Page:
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March 2008
‘O Sistema:
In The Land Of The Camorra

By Mike La Sorte, Professor Emeritus


Mike La Sorte is a professor emeritus (SUNY) and writes extensively on a variety of subjects.

* * *

"They elaborated their own code of justice—a code that, needless to say, made no reference to statute law or legal procedures." (James Fentress, Rebels & Mafiosi, 2000)

"Life or death, it’s all the same to me." (Camorrista saying)

     The region of Campania has 5.9 million inhabitants, with Naples as its largest city. The region has some 100 to 120 camorra clans, a total of 10,000 affiliates and 50,000 that are called by the Neapolitans cointeressenza—complicit persons. The illegal economy commits over 120,000 crimes annually. Estimates of ill-gotten profits exceed 28.45 million euros, the bulk coming from narcotraffic followed by ecomafia (waste disposal), construction contracts and prostitution. The Italian state has confiscated from criminals 2.5 billions euros worth of goods and property. Convictions of ‘O sistema clan members are commonplace. Presently many are serving prison terms and 4000 are under house arrest. Campania has had 2700 homicides the past two decades, the highest murder rate in Europe, the majority camorra-related.

     The Italian mafias are not of a piece, they differ in significant ways. The Sicilian Cosa Nostra is a complex of small clandestine associations (cosche) that impose control over certain economic spheres and exploit the weaknesses of the regional government. Unlike Cosa Nostra, each camorra clan, or ‘O sistema, acts on its own. Interclan alliances are rare and collaborations are more tactical then strategic. While the camorra engages in extended wars and Cosa Nostra is undergoing reorganization after a period of disarray and penetration, the ‘ndrangheta is growing in power and influence. The camorra has a horizontal structure. Much more flexible than its Sicilian cousin and much more permeable to new alliances than the Calabrian mafia, the Neapolitans create newly-formed clans and adopt new ventures.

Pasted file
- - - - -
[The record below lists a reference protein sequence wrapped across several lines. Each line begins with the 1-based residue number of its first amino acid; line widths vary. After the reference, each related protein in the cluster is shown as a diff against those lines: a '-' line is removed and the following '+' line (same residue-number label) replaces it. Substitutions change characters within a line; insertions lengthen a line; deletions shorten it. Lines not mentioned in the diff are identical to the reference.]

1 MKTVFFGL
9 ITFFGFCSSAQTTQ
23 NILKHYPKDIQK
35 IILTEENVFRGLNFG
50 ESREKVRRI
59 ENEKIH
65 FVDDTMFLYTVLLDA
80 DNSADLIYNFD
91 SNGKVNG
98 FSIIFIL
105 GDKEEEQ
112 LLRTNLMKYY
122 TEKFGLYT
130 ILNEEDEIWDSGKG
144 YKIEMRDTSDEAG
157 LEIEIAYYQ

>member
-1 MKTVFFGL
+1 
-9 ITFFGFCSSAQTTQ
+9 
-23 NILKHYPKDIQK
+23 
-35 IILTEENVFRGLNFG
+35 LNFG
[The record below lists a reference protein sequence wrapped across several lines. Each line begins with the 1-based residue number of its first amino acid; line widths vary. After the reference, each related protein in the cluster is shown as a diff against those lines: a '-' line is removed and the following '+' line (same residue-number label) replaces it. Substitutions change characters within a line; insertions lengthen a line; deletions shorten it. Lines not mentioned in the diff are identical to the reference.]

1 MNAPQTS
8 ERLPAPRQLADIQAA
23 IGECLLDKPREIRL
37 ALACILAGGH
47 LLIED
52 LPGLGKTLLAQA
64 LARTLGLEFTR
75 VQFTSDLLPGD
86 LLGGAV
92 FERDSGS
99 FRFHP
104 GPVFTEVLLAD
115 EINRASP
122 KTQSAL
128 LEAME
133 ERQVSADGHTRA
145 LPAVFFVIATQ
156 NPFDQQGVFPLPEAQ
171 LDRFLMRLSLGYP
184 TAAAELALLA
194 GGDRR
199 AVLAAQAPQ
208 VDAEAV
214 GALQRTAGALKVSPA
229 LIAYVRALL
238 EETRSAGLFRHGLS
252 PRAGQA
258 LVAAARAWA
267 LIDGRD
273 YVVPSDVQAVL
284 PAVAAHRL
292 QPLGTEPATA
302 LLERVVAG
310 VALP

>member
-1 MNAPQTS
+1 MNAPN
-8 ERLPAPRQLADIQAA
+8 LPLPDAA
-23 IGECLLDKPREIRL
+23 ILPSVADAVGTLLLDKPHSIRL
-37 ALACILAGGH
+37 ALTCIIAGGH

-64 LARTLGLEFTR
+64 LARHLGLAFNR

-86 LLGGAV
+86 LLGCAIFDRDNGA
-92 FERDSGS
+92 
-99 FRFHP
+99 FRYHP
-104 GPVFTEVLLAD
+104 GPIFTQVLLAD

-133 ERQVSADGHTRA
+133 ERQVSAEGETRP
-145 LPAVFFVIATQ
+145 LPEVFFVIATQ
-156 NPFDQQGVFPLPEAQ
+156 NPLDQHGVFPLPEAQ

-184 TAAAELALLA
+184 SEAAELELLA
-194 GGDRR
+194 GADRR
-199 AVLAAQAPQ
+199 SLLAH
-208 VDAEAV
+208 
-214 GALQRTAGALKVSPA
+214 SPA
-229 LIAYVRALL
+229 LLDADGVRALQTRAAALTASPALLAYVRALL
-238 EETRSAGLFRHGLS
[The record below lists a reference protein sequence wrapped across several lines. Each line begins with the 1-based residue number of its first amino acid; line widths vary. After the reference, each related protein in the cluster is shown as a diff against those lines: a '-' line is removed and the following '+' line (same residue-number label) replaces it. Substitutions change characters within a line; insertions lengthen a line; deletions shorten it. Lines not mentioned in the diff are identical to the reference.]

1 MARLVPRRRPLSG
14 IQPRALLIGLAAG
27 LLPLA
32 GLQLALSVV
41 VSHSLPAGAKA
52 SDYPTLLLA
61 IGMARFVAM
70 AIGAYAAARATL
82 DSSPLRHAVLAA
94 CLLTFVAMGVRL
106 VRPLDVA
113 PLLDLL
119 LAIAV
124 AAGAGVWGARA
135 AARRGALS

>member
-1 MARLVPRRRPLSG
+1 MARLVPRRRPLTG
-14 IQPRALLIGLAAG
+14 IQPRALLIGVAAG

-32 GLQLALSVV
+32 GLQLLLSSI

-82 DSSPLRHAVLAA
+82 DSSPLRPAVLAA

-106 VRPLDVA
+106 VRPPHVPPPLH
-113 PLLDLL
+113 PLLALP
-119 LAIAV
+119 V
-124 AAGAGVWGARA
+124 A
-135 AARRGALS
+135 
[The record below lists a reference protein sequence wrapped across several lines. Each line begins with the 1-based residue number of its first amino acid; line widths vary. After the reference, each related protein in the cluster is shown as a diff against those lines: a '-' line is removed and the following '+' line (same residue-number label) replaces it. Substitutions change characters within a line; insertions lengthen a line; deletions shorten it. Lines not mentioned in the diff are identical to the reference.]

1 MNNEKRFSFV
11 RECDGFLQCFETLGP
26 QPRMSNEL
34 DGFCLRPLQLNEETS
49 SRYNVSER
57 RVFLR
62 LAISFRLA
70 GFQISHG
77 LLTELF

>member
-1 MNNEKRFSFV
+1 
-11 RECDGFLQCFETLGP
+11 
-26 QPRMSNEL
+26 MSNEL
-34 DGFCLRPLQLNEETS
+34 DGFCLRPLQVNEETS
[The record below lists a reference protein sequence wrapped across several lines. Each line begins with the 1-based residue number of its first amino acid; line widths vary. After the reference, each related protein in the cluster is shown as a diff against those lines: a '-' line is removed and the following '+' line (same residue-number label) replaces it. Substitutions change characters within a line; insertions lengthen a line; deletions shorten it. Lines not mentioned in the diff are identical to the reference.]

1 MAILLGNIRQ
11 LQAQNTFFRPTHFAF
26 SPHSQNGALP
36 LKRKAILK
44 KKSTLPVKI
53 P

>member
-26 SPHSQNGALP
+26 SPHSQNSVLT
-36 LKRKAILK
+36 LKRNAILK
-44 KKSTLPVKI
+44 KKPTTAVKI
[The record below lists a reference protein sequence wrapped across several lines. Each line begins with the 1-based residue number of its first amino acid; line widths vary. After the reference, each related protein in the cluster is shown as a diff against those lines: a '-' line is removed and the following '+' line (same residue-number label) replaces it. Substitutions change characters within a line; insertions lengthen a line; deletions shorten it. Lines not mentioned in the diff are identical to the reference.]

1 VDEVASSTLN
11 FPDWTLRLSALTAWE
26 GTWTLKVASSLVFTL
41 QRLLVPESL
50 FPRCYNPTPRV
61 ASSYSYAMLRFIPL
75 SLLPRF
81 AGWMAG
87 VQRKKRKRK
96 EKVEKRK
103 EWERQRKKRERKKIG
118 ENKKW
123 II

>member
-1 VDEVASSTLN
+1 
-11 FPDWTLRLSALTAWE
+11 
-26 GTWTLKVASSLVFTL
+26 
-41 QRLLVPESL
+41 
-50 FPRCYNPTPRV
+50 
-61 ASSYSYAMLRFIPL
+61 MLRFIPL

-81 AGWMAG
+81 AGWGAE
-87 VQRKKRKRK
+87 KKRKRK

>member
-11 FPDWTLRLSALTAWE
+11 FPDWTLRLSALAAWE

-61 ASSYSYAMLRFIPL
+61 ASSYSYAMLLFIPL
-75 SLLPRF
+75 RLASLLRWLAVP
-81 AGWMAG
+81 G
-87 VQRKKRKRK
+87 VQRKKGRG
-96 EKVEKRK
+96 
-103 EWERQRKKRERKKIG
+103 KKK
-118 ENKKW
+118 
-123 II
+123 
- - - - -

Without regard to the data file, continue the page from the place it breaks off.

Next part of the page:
Long considered a minor mafia, camorra today controls entire sectors of the economy. It manipulates elections, has ruthlessly assassinated priests and union leaders, and intrudes into legitimate markets, such as the mozzarella di bufala cheeses and milk businesses as well as toxic material and refuse services, adding substantially to profits accumulated through the more traditional schemes. In Campania the line between legitimate and illegal enterprises is more often blurred; in some cases there is none.

     Many valiant persons at risk of life and limb have fought the lowlifes in the Neapolitan neighborhoods and the mob towns throughout Campania. One community hero was Don Peppino Diana, a priest in the clan stronghold of Casal di Principe, who was gunned down in his church in retaliation for his passionate anti-crime posture. He made public this statement, which in one form or another is typical of anti-camorra proponents. "The camorra is a form of terrorism that arouses fear and imposes its own laws in an attempt to become an endemic element of Campania society. Weapons in hand, the camorristi violently impose unacceptable rules: extortions that have turned the region into subsidized areas with no potential on their own for development; bribes of 20 percent or more on construction projects, which would discourage the most reckless businessman; illicit traffic in narcotics, who use creates gangs of marginalized youngsters and unskilled workers at the beck and call of criminal organizations; clashes among families that descent like a ruinous plague on the families of the region; negative examples for the entire teenage population, veritable laboratories of violence and organized crime." (Source: Roberto Saviano, Gomorrah, 2006)

     Clan members smile when they hear "camorra" as a reference to their thing. For them, the term is nonexistent, one of contempt, used by the likes of judges, journalists and script writers, a false generalization with no grounding in reality, a scholarly shortcut, one simply of convenience, best relegated to the past.